As long as drainage was invented to reclaim lowlands, the land surface is subsiding. Omnipresent soft soils are often seen as problematic and indeed have been the cause of many damaged roads, conduits, buildings and other structures. This has led to sometimes excessive cost of maintenance, let alone repair. In low-lying areas, subsidence of soft soils is the main cause of relative sea level rise. Over the past years, however, techniques and methods have been developed to deal with these problems and increase the life cycles of urban structures considerably.
Preparation is the key to a sustainable foundation
Traditionally soft soils were sometimes removed before construction started, but usually the ground was simply covered with sand fill, taking into account that the soil would settle under the weight. We now know that long term settlement is often more severe than was anticipated. Well-chosen preparation methods using novel foundation materials and adaptive urban water management will reduce these effects and prolong the maintenance cycles.
Understanding the substrate is essential
The spatial distribution of soft soils plays an important part in the suitability for specific functions and the technical demands that are placed on the preparation and building techniques that are needed to guarantee the prolonged lifetime of those functions. New developments have already benefited from city planning adapted to properties of the substrate. For instance in areas containing peat soils, susceptible to shrinkage and oxidation, drainage systems were installed that maintain high water levels. In historical parts of cities these systems are also installed to keep the wooden foundations wet. These systems also include storage and infiltration of rainwater in times of drought.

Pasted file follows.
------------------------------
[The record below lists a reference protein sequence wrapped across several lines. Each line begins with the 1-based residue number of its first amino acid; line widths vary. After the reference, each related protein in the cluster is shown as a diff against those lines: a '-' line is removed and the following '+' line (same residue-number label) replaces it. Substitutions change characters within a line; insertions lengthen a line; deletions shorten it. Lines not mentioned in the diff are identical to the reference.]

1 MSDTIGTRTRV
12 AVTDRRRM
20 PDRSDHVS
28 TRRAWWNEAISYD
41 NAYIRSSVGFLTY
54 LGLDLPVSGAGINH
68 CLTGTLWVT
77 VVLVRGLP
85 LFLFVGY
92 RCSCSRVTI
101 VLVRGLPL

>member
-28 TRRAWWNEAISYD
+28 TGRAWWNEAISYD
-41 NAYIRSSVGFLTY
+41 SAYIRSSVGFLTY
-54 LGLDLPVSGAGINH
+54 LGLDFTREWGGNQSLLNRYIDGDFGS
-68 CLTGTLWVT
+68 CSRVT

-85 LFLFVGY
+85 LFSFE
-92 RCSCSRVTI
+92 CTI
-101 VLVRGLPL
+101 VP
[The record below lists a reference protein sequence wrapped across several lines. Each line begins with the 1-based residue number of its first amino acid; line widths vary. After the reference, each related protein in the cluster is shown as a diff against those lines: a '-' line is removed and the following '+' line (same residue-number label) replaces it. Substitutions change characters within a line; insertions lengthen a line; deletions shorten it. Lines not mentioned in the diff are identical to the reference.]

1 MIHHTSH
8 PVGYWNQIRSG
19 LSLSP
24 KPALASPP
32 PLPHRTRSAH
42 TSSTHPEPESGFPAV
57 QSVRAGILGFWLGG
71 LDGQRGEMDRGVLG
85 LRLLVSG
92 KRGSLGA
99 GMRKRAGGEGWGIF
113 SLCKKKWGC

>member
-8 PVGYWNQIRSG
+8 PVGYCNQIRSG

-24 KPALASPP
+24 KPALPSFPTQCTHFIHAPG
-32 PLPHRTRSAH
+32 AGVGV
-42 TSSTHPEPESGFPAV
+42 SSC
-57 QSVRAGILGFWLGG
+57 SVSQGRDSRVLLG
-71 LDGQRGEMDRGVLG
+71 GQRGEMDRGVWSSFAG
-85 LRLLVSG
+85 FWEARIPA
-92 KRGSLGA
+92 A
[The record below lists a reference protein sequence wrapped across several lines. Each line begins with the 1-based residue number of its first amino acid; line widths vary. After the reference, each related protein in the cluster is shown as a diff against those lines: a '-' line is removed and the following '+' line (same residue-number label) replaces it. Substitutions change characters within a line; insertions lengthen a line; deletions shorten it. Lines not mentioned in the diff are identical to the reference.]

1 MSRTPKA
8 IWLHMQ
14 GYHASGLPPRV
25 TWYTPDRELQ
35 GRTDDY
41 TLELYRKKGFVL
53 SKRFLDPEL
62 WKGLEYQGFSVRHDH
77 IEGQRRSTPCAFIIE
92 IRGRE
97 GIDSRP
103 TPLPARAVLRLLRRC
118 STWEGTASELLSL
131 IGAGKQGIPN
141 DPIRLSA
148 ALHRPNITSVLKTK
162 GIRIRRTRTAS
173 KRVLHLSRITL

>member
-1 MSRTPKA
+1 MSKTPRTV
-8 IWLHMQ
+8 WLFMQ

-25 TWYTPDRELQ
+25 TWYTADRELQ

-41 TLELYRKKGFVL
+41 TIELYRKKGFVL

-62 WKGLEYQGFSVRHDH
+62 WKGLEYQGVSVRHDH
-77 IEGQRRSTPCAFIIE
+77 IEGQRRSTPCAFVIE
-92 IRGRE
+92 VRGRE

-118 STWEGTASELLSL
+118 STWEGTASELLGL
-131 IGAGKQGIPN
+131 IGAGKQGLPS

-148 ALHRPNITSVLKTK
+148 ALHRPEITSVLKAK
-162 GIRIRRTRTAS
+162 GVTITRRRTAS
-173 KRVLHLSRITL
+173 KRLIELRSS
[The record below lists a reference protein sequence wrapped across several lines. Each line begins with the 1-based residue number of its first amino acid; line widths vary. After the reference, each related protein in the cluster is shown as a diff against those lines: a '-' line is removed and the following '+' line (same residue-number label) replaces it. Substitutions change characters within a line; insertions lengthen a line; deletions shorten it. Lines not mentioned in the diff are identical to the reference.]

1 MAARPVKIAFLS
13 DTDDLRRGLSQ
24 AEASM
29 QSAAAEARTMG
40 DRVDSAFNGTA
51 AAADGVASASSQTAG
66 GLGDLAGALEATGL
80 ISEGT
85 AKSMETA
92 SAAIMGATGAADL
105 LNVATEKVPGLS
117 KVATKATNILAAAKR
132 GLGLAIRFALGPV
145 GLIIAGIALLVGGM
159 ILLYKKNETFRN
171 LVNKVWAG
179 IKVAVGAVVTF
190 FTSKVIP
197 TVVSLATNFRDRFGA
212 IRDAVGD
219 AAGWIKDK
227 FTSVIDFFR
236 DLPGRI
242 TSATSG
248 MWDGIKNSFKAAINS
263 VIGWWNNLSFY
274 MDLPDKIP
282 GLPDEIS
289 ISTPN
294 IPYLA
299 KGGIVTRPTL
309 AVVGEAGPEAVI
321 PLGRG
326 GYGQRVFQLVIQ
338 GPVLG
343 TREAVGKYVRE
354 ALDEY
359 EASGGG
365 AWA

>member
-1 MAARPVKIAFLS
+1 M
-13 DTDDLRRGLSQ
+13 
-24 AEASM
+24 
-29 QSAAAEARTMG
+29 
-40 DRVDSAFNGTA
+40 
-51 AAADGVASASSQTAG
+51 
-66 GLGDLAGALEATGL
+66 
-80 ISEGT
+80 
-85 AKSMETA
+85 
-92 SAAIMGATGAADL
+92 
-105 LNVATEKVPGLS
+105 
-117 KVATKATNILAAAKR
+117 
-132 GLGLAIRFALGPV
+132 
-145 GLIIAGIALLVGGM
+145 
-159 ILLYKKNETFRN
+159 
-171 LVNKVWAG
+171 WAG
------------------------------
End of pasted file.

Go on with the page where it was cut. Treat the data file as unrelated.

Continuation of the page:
New techniques and asset management
In recent years industry has developed a number of promising new techniques. This ranges from novel light construction materials to adaptations of existing foundation methods and even designs that allow buildings and constructions to move freely with the soil surface. City planners and maintenance departments are now faced with the dilemma, which method and technique to choose. Several asset management tools are and have been developed to alleviate this problem. More sophisticated calculation of settlement is now possible and maintenance cycles for infrastructure renovation with several new techniques can be assessed, including the costs.
The need for public-private partnership
The mitigation of and adaptation to the nature of soft substrate soils requires a change from traditional methods to new concepts of construction. Industry is playing an important role in developing and applying innovations. Many applications require measures on private property. In many places owners now have more freedom in the design of their neighborhoods and houses, but they also get responsibility over part of the maintenance. This requires an intensive cooperation between authorities and the public. The shifting responsibilities also require a dissemination of knowledge.
For a description of the application of these concepts, download the ACC report on “Climate Resilience and Circularity in Construction assignments”, Optimizing Constructions for the Subsurface here